A juror on a drugs trial in Manchester, England, last year now faces jail time after she allagedly contacted and had a Facebook conversation with a Defendant. The full article is here so I don’t intend to repeat it in full. Just in brief though, the juror is alleged to have contacted the Defendant and the contact led the judge to discharge the jury in a 10-week drugs trial. The alleged contact occurred after the Defendant had already been acquitted but the jury was still in the process of reaching verdicts on other defendants.
The juror is also indicated to have conducted internet research on defendants, despite instructions from the judge to only decide the case on the evidence in court. Such instructions are now commonplace, partly because of the prevalence of members of the media reporting trial progress and issues around the trial that might not be known to jurors and also because of the risk of internet-based communications and access to knowldge outside that provided in the court room. Both the juror and the former Defendant now face up to two years in prison for contempt of court.
Reference is also made in the article above to a speech given last year by the English Lord Chief Justice in which he expressed concerns about technology and how it could be used by jurors to access information in relation to a case on which they were sitting. He indicated that “…in my view, if the jury system is to survive as the system for a fair trial in which we all believe and support, the misuse of the internet by jurors must stop.” He also acknowledges though that there are enormous challenges with this – how does the criminal justice system ‘police’ what jurors do via electronic technology during a trial?
Another of the Lord Chief Justice’s insights was that the way children now learn is very different from the past. Much of their schoolwork is “done by absorbing information from machines. They consult and refer to the internet. When they do so they are not listening. They do not, as we did, sit in class for 40 minutes listening to the masters and mistresses providing us with information. They are provided with information in written form, which they assimilate into their own technology.” He goes on to make a very valid point, one that I had not previously considered (possibly because I am old enough to have had to learn to do this at school and I have not recently had to sit and watch a class of 14 year olds try to learn). He said, “…what this form of education lacks is training in the ability to sit still and listen, and I emphasise, listen and think, I repeat, listen and think simultaneously, for prolonged periods. Yet that is an essential requirement for every juror.”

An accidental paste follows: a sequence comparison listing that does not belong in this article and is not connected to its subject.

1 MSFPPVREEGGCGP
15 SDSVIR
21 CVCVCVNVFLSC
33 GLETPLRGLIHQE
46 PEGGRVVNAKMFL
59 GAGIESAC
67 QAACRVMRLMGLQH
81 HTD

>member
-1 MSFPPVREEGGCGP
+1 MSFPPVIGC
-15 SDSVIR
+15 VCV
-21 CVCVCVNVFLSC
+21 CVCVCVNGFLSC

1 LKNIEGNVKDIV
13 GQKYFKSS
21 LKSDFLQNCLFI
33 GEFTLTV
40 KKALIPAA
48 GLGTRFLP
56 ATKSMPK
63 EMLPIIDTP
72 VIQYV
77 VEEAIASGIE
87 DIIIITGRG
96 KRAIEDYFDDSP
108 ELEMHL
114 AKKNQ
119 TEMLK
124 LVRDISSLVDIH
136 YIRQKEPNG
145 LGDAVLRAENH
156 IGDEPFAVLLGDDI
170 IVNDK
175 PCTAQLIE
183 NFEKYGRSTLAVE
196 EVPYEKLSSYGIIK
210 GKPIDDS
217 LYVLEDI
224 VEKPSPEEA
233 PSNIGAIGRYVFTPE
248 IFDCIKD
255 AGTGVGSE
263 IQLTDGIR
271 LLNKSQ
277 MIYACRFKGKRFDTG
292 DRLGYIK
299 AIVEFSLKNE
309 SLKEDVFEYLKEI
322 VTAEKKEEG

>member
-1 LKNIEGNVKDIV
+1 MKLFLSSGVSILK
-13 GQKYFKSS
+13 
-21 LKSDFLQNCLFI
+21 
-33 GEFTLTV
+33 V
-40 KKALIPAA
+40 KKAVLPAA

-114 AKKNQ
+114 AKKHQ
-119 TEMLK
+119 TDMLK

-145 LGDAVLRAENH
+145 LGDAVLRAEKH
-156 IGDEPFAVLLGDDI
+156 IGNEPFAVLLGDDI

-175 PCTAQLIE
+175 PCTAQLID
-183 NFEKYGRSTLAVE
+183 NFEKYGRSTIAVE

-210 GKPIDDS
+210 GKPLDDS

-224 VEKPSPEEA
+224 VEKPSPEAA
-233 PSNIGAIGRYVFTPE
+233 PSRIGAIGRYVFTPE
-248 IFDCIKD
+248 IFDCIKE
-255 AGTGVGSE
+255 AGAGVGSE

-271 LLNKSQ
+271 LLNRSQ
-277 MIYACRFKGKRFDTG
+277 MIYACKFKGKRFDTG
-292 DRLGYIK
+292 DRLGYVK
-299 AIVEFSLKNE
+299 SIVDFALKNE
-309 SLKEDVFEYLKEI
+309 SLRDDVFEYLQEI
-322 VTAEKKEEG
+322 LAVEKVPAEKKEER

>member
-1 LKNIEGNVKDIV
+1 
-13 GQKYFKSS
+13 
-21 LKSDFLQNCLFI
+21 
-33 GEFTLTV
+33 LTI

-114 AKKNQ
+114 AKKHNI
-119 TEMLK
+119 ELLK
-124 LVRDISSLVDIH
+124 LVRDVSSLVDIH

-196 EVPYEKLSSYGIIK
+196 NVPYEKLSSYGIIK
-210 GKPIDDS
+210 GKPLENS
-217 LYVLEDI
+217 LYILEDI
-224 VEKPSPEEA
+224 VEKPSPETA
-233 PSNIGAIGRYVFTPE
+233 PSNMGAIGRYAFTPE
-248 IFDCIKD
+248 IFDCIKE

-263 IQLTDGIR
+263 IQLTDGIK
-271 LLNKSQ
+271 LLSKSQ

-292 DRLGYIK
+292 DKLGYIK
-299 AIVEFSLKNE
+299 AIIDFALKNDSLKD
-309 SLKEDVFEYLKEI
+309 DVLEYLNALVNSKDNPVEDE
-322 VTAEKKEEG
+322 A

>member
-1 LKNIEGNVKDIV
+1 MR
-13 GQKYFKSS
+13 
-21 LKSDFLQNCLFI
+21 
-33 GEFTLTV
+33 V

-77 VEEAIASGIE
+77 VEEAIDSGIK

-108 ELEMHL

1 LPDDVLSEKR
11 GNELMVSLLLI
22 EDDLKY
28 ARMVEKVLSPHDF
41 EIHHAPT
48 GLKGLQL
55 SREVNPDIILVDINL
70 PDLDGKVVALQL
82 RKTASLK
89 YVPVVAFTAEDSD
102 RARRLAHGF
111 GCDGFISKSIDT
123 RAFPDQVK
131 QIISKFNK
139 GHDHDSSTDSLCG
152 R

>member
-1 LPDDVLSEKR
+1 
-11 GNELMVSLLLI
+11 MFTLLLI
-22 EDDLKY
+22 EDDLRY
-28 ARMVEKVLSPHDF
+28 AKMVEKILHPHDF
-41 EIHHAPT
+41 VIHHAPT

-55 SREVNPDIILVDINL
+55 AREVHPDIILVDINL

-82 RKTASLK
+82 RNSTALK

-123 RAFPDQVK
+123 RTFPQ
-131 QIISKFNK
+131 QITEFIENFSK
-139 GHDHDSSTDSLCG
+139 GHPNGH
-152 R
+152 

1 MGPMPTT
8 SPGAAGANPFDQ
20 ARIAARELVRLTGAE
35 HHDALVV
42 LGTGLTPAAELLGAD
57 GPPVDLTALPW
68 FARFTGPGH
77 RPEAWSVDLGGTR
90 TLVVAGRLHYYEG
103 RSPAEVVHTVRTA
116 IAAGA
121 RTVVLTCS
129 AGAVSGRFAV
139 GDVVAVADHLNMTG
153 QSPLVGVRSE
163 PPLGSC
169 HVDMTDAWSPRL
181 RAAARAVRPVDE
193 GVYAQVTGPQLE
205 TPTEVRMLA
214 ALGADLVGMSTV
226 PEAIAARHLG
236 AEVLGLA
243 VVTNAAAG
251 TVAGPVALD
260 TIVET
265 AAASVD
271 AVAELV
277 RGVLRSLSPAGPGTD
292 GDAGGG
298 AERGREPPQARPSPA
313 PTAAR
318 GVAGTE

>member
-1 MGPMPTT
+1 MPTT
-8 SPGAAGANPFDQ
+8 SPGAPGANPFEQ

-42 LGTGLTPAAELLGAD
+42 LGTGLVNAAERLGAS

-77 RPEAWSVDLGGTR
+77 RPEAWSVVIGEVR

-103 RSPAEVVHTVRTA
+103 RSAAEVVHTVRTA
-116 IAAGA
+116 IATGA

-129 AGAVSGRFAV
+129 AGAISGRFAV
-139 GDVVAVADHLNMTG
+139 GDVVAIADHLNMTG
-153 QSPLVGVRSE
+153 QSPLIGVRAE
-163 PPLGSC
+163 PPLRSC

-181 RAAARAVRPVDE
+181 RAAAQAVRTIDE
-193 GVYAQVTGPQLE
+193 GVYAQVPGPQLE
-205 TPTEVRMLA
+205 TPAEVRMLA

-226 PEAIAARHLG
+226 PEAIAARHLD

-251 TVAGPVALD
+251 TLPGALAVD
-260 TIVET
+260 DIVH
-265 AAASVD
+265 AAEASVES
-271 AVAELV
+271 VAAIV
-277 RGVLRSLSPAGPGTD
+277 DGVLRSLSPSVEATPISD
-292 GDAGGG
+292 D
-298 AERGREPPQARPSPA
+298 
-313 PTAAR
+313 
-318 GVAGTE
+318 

In essence it seems we may be heading towards an era (or are we already there?) in which jurors defy the judge’s directions about avoiding seeking information about the case on which they are sitting and in which at least some of the twelve people on the jury are incapable of concentrating on the issues at hand. I think that NZ’s approach to the court day may alleviate the latter in that there are morning and afternoon tea breaks in addition to the lunch break. But does this break-time provide jurors with more opportunity to access the digital world of information?
What is the answer? Will we end up in a world where jurors are required to be retained at court for the duration of a trial in rooms with signal-blocking technology and only an analogue telephone connection to the outside world? Or will putting jurors in prison for contempt of court be sufficient to stop the internet investigations that they apparently undertake? Or perhaps something else?